Yesterday my husband and I celebrated our wedding anniversary and — as one does — went out to dinner at a small, quaint Italian restaurant in the neighborhood, a place we’ve been meaning to try since we moved here a year and a half ago.
The place was lovely, the service superb, the food well balanced and we were having a great time when, from the table next to us — occupied by men in matching polos and women in business attire — came the following piece of advice: “You need to do something to stand out. Strap a shark fin to your head or something.”
This was said in an absolutely serious way, and I still can’t keep from giggling when I think of it.
As a writer, whose younger son is — or at least is supposed to be, I don’t breathe down his neck all the time — applying for engineering internships, I am familiar with the need to stand out. For most of us, be it artists, job applicants, or what have you, the big problem is how to stand out in a packed field.
Sure, you might be the best space opera writer in the world, but if people have no reason to go find your books, you’ll never reach enough of an audience to make a living. Or you might be the most competent engineer in your class, but if you don’t have the contacts to put a behind-the-scenes word in with someone hiring engineers, what you’re going to end up with is trying by sheer blind luck to hit upon the combination of keywords that will get you picked up for an interview. In either case, the odds are long.
However, the advice to strap a shark fin to your head, however effective it might be at getting you attention, is terrible in the long run. You see, while you’ll certainly be looked at if you have that shark fin sticking out of your hair, and you might even get a laugh if you announce yourself as “land shark,” it is unlikely to get you a sale (I believe the people at the next table were salesmen of some sort) or a job. And even if it works for one sale and one job, it is unlikely to build a career.
It is what is known as “a gimmick.”
In art, and in writing — which I still refuse to consider as an art form, since, really, it’s more of an honest craft, like clothes making or throwing pots — gimmicks do sometimes work, or at least they work for a time. But even then, in the end, they have a way to blight your chances.
I know that when I was deep in the political closet and I couldn’t be myself, or write about the things that truly matter to me for fear someone reading my books would divine my political opinions, I defaulted to gimmicks. They weren’t very gimmicky gimmicks, mind you. Since I couldn’t write about the things that obsessed me, like politics, I wrote about things that interest me, like history. So I kept trying to come up with the historical novel that would get everyone’s attention. Some of them did, for a while, and the gimmicks did keep me selling, but they weren’t good enough to build a long-term career on.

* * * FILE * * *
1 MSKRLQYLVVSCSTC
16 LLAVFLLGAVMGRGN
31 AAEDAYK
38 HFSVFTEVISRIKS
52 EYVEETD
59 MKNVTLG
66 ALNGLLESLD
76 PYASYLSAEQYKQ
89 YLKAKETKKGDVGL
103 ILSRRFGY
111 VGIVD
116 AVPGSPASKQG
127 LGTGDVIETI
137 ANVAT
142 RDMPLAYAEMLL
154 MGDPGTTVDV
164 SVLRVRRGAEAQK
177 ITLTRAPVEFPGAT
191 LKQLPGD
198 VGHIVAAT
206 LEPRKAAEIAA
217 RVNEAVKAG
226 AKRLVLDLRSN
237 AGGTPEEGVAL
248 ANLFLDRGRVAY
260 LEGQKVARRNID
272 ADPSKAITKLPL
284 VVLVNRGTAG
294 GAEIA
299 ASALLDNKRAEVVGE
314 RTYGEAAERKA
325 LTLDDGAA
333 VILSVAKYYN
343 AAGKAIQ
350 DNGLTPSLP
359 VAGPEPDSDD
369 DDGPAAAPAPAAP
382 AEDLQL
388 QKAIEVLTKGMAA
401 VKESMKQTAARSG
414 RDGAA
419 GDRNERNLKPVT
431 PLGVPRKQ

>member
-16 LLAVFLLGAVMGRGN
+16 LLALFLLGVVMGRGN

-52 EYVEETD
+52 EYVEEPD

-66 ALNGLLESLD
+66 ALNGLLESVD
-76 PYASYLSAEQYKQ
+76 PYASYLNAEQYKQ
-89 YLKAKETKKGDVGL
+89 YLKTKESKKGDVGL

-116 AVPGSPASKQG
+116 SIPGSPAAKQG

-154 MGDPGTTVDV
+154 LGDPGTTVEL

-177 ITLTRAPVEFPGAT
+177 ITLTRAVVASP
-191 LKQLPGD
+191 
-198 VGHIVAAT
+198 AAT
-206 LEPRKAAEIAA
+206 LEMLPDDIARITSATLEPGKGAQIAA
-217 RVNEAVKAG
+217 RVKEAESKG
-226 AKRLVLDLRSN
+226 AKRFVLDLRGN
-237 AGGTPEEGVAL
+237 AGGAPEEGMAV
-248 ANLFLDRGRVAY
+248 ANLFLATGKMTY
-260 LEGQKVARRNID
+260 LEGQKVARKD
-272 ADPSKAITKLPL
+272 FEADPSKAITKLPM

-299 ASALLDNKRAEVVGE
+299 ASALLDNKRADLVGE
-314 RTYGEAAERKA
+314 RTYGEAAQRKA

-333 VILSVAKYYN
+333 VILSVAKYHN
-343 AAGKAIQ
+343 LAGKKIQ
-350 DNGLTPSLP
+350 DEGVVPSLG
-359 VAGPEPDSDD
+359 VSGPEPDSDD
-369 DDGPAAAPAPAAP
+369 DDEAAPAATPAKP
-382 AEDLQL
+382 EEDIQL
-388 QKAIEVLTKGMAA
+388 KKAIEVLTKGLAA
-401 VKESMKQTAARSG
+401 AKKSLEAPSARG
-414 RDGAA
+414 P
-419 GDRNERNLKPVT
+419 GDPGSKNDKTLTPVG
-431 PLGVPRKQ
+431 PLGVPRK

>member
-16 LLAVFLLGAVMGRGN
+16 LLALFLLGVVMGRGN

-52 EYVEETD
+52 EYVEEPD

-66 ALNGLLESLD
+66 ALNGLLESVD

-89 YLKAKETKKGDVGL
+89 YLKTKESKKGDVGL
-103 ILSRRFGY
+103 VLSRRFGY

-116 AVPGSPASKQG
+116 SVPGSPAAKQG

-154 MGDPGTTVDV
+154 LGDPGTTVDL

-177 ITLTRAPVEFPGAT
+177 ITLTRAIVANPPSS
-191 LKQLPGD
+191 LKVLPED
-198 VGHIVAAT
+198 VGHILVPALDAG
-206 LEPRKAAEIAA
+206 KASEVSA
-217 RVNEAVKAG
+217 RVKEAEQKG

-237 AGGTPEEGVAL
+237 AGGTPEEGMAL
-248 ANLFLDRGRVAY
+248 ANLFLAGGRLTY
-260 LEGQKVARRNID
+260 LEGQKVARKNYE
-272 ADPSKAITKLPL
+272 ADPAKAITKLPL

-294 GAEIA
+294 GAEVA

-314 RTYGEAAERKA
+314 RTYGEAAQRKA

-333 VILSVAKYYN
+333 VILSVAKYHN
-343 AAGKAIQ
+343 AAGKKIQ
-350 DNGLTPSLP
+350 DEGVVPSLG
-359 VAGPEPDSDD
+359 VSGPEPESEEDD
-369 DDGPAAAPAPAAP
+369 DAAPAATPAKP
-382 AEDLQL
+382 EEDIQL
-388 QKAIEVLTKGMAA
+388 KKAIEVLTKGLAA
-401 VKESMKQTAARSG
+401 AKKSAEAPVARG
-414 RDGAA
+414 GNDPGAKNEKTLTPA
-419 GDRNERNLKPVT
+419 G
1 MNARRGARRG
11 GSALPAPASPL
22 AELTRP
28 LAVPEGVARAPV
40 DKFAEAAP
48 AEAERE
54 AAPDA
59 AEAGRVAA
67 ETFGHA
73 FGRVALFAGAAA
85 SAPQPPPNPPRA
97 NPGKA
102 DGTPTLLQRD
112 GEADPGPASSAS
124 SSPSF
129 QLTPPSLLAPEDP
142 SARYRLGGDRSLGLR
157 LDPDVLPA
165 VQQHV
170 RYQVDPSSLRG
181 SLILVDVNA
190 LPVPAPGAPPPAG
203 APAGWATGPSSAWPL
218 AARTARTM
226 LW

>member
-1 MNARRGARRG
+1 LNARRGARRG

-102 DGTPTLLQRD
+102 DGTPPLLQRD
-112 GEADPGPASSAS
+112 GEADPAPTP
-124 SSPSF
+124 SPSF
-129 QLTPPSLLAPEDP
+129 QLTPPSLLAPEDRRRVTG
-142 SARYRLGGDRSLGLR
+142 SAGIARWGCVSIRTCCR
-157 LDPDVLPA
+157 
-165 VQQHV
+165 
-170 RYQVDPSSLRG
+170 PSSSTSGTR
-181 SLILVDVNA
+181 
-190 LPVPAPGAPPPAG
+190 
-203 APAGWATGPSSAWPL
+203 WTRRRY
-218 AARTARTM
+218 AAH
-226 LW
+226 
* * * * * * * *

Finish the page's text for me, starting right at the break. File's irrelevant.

As I said, you see that a lot in my field, including the never-ending quest for the “hot new thing.” This is less of a “thing” now that indie is a possibility. There is less room to try to second guess what the publishers are looking for, what they’ll consider the next “big thing” and what you should try to imitate.
A lot of people wrote vampires when Anne Rice had her big success, and then again when Twilight hit. A lot of people have tried to recapture The Da Vinci Code or Fifty Shades of Grey. These are gimmicks too, though they fall more under the heading of trying to fit in with the crowd who are wearing shark fins on their head. They’re still shark fins.
In the end, if you get a customer’s or employer’s or reader’s attention with a shark fin, you have to keep it up, somehow.
And the only way to keep up the attention you captured by doing — let’s face it — something outlandishly silly is to keep up the silly and the outlandish, with a sort of frenetic persona. The only place I can see that working is car sales. And even there, I understand it depends on the dealership.
Terry Pratchett said that ultimately the key to success in life was to be yourself as hard as you can. I suspect that’s right. At least with me, the more I work on what I want, and do it with all my attention and all my art and craft, the more likely I am to do well.
I suspect that’s true for everyone in every field. Sure, it might take you a while to stand out in a field filled with jokers with shark fins on their heads, but sooner or later people get tired of the smell of putrefying fish and look around for talent, competence, or sheer fire.
If you’re an individual, you’re more likely to stand out by being your authentically individual self than by wearing pieces of fish on your head, even metaphorically speaking.
It fits in with the advice of another writer, David Weber, who said the secret to selling your tale to readers and carrying them along for the journey was the confidence in your voice. If you sounded like you were sure what to do, people would endure any amount of contradictions or clumsy passages in the story. On the other hand, if you sounded tentative and hesitant, no one would read you, even if you proofed every single word.
So, you need to stand out. Start with excellence, and with being yourself as hard as you can.
In writing, in sales, in jobs, in life, your authentic voice, your authentic self is likely to pay off way better than fishy headgear.